There is a thing about the ballads from the 90s and early 2000s. They spoke to hearts at levels way higher. And if there is one voice that made a few of them that will stay with us forever is that of Hariharan’s. The name itself reflects the music, and I can see some of you already humming Ae Dil Laaya Hai Bahaar.
Imagine it’s a weekend, you get up, make yourself that cup of tea, switch on the radio and Tu Hi Re kicks in. Nostalgia! that’s Hariharan For us 90s kids. The man has defined ballads for a generation, and there is no way anyone could replace the soothing vibe he created with his songs. The man celebrates his birthday today. So as I listen to Chod Aaye Hum while I write this, let’s celebrate love, nostalgia, longing, and all that followed. Let’s celebrate Hariharan.
As cliché as it may look to begin the list with the most popular Hariharan song, I cannot imagine myself writing about the man without talking about this track from Rangeela first. A track that houses sensuality, love, music and thrills all at the same time. This was AR Rahman entering Bollywood and Ram Gopal Varma at his artistic best. Add the veteran singer couple with Swarnalatha, and magic is created.
Gulzar Sahab, at his loving best, wrote a poem about a lover remembering his girl sitting in lands far away. Vishal Bharadwaj composed the music and decided to bring Hariharan and Suresh Wadkar to sing it. If you haven’t been fortunate enough to have heard this gem from Maachis; just read out loud the names mentioned above and imagine the brilliance they collectively hold.
Tu Hi Re
I would suggest you watch Bombay once just to observe the music and background score by AR Rahman. Indeed a milestone for music in the Hindi film industry, and cinema in general. And how can Hariharan not be a part of a milestone from the 90s? Tu Hi Re is the poem of longing, heartbreak and love. If there is one song after Hai Rama that gave the singer recognition on shores far away, it is this one.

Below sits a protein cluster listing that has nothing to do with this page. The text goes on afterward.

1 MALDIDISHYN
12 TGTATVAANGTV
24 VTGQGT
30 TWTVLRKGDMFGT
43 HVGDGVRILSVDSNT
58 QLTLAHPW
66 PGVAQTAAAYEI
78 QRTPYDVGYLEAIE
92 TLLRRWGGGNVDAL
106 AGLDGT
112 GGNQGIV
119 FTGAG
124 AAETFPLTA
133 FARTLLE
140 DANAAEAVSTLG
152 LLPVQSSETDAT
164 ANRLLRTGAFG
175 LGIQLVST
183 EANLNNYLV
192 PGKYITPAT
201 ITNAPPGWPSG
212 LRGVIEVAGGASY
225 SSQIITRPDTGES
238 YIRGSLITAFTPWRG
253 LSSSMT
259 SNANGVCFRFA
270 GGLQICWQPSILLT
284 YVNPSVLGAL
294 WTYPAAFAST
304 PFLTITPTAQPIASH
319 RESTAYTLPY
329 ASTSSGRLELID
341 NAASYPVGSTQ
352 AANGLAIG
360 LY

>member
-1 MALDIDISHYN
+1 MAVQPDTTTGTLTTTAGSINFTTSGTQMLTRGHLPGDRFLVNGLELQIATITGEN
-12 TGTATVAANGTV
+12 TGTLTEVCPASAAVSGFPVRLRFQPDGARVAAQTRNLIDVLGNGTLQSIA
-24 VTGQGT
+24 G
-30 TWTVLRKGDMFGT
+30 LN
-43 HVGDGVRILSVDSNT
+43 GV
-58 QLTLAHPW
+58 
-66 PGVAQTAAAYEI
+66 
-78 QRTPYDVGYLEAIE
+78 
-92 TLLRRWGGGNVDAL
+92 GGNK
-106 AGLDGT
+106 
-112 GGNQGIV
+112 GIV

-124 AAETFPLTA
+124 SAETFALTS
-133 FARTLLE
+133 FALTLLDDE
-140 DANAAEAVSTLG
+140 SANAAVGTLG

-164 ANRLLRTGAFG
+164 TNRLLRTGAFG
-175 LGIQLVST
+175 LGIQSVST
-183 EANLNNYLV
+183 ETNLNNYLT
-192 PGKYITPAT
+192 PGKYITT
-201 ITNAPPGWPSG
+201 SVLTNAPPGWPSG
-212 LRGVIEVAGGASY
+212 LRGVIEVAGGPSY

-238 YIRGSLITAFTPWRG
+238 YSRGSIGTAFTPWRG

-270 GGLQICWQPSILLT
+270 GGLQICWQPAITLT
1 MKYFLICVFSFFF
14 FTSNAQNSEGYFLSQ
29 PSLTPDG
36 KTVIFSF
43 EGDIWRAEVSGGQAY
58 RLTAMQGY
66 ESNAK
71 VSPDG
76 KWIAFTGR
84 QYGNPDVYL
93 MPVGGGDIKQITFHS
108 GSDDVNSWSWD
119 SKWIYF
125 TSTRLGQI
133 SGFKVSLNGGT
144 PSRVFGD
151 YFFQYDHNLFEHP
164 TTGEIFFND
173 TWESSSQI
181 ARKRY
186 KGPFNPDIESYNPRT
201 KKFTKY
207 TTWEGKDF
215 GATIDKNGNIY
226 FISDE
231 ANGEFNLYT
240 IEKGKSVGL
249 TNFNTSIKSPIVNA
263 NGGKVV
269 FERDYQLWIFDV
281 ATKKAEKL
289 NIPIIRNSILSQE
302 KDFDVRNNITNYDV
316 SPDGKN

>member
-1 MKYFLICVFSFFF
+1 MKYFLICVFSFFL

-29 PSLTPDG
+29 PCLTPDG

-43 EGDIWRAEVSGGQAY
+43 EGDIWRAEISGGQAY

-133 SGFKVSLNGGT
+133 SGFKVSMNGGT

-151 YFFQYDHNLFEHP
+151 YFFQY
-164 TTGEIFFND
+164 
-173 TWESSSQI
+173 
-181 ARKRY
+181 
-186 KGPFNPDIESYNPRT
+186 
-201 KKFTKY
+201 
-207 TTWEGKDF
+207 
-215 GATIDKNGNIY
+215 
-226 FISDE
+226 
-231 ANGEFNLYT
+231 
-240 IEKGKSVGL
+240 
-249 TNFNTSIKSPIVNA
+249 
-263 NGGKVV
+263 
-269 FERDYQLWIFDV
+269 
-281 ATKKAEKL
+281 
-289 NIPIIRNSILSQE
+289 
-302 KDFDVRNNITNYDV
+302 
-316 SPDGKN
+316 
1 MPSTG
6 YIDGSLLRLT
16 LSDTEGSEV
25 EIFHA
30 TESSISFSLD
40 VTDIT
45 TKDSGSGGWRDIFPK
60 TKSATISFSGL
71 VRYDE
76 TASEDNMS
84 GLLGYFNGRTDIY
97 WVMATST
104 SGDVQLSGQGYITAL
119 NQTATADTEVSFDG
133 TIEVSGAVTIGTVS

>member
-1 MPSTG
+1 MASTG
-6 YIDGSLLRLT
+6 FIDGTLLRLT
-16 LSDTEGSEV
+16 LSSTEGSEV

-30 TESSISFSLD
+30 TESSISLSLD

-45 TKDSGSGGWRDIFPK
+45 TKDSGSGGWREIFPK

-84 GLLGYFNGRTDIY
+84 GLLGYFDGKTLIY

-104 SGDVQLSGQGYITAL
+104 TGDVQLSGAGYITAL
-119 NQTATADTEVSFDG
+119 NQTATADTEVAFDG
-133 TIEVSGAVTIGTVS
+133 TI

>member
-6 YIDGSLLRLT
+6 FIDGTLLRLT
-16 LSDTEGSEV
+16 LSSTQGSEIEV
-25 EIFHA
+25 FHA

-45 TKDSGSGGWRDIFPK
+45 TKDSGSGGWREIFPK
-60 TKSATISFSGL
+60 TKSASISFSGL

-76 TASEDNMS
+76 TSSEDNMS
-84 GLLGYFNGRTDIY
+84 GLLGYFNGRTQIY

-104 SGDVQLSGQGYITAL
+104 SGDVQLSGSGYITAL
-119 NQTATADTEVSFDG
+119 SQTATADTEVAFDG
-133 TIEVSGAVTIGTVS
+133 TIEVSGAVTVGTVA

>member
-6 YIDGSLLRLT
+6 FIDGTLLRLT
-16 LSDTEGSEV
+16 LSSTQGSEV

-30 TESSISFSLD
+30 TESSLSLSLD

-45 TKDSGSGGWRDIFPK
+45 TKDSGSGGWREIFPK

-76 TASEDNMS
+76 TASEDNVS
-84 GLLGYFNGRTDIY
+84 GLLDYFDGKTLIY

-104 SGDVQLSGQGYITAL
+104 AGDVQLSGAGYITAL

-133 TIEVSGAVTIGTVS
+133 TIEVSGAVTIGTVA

Jhoka Hawa Ka
Sanjay Leela Bhansali’s Hum Dil De Chuke Sanam is a cult, but sadly Jhoka Hawa Ka never received the audience it should. Hariharan, in the lyrics penned by Mehboob and composed by Ismail Darbar, sings a love letter asking the beloved if she still misses him. A haunting number with beads beaded in a heart-aching string of music and haunting vocals by a legendary singer.
No one can ever deny the fact that Farhan Akhtar directorial Lakshya changed the course of Bollywood for good. Redefining the genre, Lakshya not only broke stereotypes but set new goals. Amid all of that was a gem of a song sung by two of my favourite singers Hariharan and Sadhna Sargam. Kitni Baatein penned by Javed Akhtar also belongs to the heartache club, and can instantly make you feel the lost love.